In order to find a person, you must have some basic information, like full name, date and place of birth, marriage or death or an exact address in a year with a census.
What You Need To know Before You Start
It would be almost impossible to find a great-grandmother for instance, if all you knew was her name, and that she came from Denmark. Our records come from hundreds of local agencies, and there is no huge index or computer file that covers all of them.
In order to find a person, you must have some basic information. Otherwise, you will not know in which records to look for him or her. Information to get you started could be:
* Full name
* plus either
* Date and place of birth, marriage or death or
* An exact address in a year with a census.
Things That Could Give You A Clue…
If you only have scanty information about your ancestors, the first thing to do would naturally be to ask elderly relatives or friends what they remember. Make notes of names, places and dates, although they may not be totally accurate. If there are none left to ask, you may find valuable clues in for instance:
* Certifcates of birth, death, etc. – bring copies if you come to the archives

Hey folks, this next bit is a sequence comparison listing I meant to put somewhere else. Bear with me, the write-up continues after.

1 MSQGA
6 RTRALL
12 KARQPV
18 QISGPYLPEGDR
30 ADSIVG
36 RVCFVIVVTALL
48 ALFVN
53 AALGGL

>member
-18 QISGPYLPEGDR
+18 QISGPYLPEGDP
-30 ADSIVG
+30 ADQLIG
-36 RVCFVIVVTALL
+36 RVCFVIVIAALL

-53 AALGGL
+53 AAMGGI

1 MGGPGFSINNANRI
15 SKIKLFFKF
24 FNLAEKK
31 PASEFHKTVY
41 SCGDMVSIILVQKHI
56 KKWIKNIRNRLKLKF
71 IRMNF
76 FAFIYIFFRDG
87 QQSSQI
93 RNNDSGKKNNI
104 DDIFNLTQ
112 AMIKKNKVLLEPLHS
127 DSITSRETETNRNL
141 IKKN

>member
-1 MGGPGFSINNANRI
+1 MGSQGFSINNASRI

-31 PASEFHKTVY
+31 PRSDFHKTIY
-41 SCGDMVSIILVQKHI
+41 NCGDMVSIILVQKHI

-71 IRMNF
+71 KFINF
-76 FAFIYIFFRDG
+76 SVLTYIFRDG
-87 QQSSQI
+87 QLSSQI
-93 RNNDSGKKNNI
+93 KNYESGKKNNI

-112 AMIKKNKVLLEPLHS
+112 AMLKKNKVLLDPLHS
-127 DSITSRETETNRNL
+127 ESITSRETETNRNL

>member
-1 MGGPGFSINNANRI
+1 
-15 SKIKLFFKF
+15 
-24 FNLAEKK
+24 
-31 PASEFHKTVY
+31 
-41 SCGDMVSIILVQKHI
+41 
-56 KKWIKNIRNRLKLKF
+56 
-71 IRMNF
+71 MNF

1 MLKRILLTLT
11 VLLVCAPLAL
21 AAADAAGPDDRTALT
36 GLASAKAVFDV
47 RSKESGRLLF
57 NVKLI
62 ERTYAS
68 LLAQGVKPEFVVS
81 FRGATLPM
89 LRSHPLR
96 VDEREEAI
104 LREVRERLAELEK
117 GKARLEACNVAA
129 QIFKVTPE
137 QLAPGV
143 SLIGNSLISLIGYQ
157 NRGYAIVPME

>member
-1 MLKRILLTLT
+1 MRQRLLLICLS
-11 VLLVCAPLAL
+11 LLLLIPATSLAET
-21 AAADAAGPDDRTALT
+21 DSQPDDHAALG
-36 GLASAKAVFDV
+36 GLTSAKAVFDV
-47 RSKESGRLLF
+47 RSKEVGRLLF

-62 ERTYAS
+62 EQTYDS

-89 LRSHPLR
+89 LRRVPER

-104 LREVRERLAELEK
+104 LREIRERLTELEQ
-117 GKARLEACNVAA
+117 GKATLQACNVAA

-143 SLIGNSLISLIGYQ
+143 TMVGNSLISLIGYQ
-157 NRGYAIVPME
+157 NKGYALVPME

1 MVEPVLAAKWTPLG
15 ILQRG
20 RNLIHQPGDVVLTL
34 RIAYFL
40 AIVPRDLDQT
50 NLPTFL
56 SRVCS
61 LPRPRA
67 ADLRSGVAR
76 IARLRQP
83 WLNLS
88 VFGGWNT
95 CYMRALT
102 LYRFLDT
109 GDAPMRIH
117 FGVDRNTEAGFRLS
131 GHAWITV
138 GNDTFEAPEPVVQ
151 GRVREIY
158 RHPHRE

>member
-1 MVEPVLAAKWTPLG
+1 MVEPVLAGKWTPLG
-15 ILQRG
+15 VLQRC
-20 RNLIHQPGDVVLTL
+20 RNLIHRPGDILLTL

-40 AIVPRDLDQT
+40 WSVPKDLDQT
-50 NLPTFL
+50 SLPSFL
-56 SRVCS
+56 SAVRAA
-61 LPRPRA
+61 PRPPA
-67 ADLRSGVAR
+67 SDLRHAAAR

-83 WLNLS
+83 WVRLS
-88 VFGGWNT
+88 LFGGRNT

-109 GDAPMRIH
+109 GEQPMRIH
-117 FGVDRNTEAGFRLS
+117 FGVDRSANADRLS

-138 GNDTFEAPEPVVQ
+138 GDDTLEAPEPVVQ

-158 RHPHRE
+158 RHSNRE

* Old letters – look for names, places, etc.
* Envelopes – look for addresses and postal stamps.
* Photos – look for photographer´s address, it may be a clue.
Beware Of Family Myths
Most families have various stories about their past. Such traditions can have lots of valuable information – but beware!
Family tradition is – as oral tradition in general – often colourful and vivid, and tends to concentrate on the exciting things, that made this particular family something special.
Not all stories are reliable, and it happens frequently that an alleged illegitimate daugther af a local count will end up with parents who are smallholders or farmers – but not necessarily less interesting!
Beware Of Suspicious Names And Places
From parents or grandparents you might have been given names of various ancestors. You might also have been told where they came from, or where they lived. Such information is not always 100% correct.
Please remember that many emigrants changed their names. Maybe friends and authorities in the new country had difficulties spelling or pronouncing the original name. Or maybe the emigrant just wanted to change name in order to “blend in”.
Places of origin that you have been told about might also be slightly wrong. Many mistakes, misspellings etc. can have occurred during the trip across the Atlantic.
If an emigrant was asked “where she came from”, she might not give her place of birth, but instead the name of a city or village, that was her last residence before leaving. And if she lived in the vicinity of a market town or larger city, she might give the name of this – to her – more dominant landmark. And so, “Marie Jensen” from the suburb of Valby might quickly end up as “Mary Johnson from Copenhagen”.